I swatched ages ago for this design. This turquoise coloured woolly square has been calling to me from the bookcase, next to my design books and stitch dictionaries, for weeks and weeks. Today I decided to take the plunge! I still can't work Excel (note to self, learn how to!) but I'm handy with a pencil and a calculator, so I printed out the course materials, sat down with the iPad and worked my way through the videos. Of course, not being one to make things easy for myself, I want to work this sweater in the round and the example in the course is for a cardigan knit flat and seamed, but I can get around that.
It has taken me a while, a lot of crossings out and sketches and notes and arrows and a tape measure (!), but I think I have a rough first draft of a pattern for my first women's sweater in different sizes.
I was surprised that, once I got into it, as long as I followed the suggested order in the course, this all makes a lot of sense. It's all just arithmetic and a bit of algebra, and a little bit of geometry. I'm taking building blocks (or stitches) of fixed horizontal distance and fixed vertical distance and using them to build objects of known size. With the right reference materials (standard size charts, and my own self for a real-life guide to where neck lines ought to be relative to armholes and so forth) it's just a case of deciding whether to work top-down or hem-up and then working out how many bricks I need to build the wall.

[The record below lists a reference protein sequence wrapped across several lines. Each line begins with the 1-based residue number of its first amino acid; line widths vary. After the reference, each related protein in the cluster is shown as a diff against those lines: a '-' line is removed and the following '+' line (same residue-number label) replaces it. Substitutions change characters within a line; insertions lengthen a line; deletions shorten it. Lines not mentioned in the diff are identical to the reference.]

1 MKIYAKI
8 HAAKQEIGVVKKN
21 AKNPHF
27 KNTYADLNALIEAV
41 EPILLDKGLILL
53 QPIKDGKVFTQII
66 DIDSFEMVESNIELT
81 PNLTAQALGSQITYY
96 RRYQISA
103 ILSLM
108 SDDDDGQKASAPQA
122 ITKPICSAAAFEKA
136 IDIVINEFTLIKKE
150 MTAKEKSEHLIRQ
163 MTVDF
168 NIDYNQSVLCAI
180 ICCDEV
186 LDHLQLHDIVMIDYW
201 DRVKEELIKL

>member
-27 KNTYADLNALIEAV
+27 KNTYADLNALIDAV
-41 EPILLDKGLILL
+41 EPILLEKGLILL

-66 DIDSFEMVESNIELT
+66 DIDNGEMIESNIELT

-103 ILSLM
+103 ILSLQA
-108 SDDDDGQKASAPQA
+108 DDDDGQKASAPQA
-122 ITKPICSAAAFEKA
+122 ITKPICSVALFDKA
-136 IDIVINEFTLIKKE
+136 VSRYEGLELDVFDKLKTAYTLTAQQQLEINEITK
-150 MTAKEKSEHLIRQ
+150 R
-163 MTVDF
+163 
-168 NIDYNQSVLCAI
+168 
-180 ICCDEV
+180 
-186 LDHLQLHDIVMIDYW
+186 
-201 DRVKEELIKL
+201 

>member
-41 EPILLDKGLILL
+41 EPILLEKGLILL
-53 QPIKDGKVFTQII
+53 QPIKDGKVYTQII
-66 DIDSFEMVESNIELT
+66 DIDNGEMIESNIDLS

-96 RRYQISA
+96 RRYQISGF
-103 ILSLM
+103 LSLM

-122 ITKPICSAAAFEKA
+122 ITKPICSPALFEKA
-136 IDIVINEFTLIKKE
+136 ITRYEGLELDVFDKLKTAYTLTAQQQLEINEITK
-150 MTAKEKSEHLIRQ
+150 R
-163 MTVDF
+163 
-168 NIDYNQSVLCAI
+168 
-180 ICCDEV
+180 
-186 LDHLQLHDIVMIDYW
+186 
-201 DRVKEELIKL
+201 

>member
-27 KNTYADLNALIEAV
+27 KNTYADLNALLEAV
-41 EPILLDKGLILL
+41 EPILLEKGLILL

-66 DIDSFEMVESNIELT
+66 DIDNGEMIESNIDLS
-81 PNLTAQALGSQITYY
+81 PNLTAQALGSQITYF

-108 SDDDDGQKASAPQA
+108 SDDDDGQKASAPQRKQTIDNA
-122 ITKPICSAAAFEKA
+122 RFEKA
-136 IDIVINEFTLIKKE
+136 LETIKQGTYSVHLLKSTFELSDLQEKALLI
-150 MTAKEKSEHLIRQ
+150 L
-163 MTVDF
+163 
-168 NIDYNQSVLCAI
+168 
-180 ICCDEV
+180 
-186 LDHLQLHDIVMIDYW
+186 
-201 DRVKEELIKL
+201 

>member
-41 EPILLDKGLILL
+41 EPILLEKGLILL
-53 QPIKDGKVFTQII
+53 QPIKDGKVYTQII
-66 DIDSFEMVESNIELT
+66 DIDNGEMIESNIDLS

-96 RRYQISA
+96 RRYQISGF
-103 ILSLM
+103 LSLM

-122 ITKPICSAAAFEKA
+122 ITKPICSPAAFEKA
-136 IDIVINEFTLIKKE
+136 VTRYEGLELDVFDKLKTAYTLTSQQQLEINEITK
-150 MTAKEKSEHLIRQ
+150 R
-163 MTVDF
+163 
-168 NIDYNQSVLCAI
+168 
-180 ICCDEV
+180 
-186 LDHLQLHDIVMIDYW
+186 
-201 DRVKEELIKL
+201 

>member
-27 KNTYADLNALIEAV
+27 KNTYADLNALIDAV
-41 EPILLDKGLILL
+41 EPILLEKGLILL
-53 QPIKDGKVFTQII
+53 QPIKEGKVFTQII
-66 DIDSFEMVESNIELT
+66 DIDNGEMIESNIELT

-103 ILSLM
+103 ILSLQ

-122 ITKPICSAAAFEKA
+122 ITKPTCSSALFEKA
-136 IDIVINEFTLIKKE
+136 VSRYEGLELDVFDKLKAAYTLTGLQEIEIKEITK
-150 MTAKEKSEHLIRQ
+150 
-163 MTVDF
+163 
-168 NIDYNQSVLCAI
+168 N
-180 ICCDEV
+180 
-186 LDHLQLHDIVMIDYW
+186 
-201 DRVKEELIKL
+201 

I had to remember to allow for ease. I'm designing a sweater, not a swimsuit, and while I'm after a relatively close-fitting garment, I still want to be able to breathe while I'm wearing it. Since the amount of ease is really a design decision, that part for me was quite tricky. I'm not used to numbers having that kind of flexibility. One reason why I like maths is that 2+2 is always 4. The notion that I can add 1 more and make it 5 if I want to is not usually how I work!
The proof of the pudding is in the eating, or in the knitting, in this case. So I have cast on! It's going great so far, but since I've only worked the first inch, it would be a sorry reflection on not only my knitting skills but also my A in Maths A-level if I'd already made a pig's ear of things.
Time will tell on this one!